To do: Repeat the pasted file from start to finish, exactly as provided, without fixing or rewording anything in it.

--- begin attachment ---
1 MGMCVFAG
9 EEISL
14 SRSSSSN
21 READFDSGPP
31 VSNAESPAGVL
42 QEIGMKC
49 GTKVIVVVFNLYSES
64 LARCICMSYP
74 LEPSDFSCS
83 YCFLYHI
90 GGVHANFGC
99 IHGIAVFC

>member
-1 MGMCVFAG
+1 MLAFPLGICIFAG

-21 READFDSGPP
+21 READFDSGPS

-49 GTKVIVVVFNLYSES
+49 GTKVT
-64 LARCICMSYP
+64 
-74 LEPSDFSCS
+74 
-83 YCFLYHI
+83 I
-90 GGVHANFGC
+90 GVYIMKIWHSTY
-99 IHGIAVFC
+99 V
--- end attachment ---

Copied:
1 MGMCVFAG
9 EEISL
14 SRSSSSN
21 READFDSGPP
31 VSNAESPAGVL
42 QEIGMKC
49 GTKVIVVVFNLYSES
64 LARCICMSYP
74 LEPSDFSCS
83 YCFLYHI
90 GGVHANFGC
99 IHGIAVFC

>member
-1 MGMCVFAG
+1 MLAFPLGICIFAG

-21 READFDSGPP
+21 READFDSGPS

-49 GTKVIVVVFNLYSES
+49 GTKVT
-64 LARCICMSYP
+64 
-74 LEPSDFSCS
+74 
-83 YCFLYHI
+83 I
-90 GGVHANFGC
+90 GVYIMKIWHSTY
-99 IHGIAVFC
+99 V